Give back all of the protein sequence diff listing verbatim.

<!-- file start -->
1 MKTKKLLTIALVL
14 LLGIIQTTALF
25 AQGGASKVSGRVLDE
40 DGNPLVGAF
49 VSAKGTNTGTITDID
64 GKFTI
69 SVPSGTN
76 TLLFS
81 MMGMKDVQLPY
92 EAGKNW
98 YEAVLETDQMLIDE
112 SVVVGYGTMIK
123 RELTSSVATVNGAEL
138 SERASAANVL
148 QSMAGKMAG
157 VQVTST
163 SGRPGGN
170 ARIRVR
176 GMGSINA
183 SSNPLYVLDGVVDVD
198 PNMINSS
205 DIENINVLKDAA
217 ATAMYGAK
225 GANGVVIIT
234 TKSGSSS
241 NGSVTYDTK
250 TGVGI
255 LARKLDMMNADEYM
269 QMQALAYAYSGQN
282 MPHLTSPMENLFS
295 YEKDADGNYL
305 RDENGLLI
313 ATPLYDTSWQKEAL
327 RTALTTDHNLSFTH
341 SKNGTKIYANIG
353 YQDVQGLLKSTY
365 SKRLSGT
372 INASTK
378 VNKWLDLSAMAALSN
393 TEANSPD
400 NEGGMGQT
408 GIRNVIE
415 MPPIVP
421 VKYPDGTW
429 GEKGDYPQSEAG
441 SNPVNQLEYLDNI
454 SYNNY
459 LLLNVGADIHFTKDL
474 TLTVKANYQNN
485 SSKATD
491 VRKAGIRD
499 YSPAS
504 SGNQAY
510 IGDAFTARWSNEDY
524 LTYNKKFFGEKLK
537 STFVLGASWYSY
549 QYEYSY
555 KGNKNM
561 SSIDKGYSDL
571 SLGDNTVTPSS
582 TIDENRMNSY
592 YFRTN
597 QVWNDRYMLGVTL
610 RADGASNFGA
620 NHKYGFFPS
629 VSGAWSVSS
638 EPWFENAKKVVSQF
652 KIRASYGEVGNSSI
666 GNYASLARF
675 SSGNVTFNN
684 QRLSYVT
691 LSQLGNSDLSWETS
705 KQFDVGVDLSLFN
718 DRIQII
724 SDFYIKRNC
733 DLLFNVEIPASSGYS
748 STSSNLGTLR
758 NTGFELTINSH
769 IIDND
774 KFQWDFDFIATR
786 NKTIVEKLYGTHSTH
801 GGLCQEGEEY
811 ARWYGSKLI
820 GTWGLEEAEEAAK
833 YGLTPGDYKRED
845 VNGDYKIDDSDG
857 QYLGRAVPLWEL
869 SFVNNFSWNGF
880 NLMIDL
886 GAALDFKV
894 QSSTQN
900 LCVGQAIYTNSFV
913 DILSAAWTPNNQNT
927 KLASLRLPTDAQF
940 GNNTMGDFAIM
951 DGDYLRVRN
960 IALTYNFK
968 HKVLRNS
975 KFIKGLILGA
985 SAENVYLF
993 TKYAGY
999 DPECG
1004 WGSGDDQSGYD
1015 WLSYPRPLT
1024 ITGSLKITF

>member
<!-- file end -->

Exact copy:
1 MKTKKLLTIALVL
14 LLGIIQTTALF
25 AQGGASKVSGRVLDE
40 DGNPLVGAF
49 VSAKGTNTGTITDID
64 GKFTI
69 SVPSGTN
76 TLLFS
81 MMGMKDVQLPY
92 EAGKNW
98 YEAVLETDQMLIDE
112 SVVVGYGTMIK
123 RELTSSVATVNGAEL
138 SERASAANVL
148 QSMAGKMAG
157 VQVTST
163 SGRPGGN
170 ARIRVR
176 GMGSINA
183 SSNPLYVLDGVVDVD
198 PNMINSS
205 DIENINVLKDAA
217 ATAMYGAK
225 GANGVVIIT
234 TKSGSSS
241 NGSVTYDTK
250 TGVGI
255 LARKLDMMNADEYM
269 QMQALAYAYSGQN
282 MPHLTSPMENLFS
295 YEKDADGNYL
305 RDENGLLI
313 ATPLYDTSWQKEAL
327 RTALTTDHNLSFTH
341 SKNGTKIYANIG
353 YQDVQGLLKSTY
365 SKRLSGT
372 INASTK
378 VNKWLDLSAMAALSN
393 TEANSPD
400 NEGGMGQT
408 GIRNVIE
415 MPPIVP
421 VKYPDGTW
429 GEKGDYPQSEAG
441 SNPVNQLEYLDNI
454 SYNNY
459 LLLNVGADIHFTKDL
474 TLTVKANYQNN
485 SSKATD
491 VRKAGIRD
499 YSPAS
504 SGNQAY
510 IGDAFTARWSNEDY
524 LTYNKKFFGEKLK
537 STFVLGASWYSY
549 QYEYSY
555 KGNKNM
561 SSIDKGYSDL
571 SLGDNTVTPSS
582 TIDENRMNSY
592 YFRTN
597 QVWNDRYMLGVTL
610 RADGASNFGA
620 NHKYGFFPS
629 VSGAWSVSS
638 EPWFENAKKVVSQF
652 KIRASYGEVGNSSI
666 GNYASLARF
675 SSGNVTFNN
684 QRLSYVT
691 LSQLGNSDLSWETS
705 KQFDVGVDLSLFN
718 DRIQII
724 SDFYIKRNC
733 DLLFNVEIPASSGYS
748 STSSNLGTLR
758 NTGFELTINSH
769 IIDND
774 KFQWDFDFIATR
786 NKTIVEKLYGTHSTH
801 GGLCQEGEEY
811 ARWYGSKLI
820 GTWGLEEAEEAAK
833 YGLTPGDYKRED
845 VNGDYKIDDSDG
857 QYLGRAVPLWEL
869 SFVNNFSWNGF
880 NLMIDL
886 GAALDFKV
894 QSSTQN
900 LCVGQAIYTNSFV
913 DILSAAWTPNNQNT
927 KLASLRLPTDAQF
940 GNNTMGDFAIM
951 DGDYLRVRN
960 IALTYNFK
968 HKVLRNS
975 KFIKGLILGA
985 SAENVYLF
993 TKYAGY
999 DPECG
1004 WGSGDDQSGYD
1015 WLSYPRPLT
1024 ITGSLKITF

>member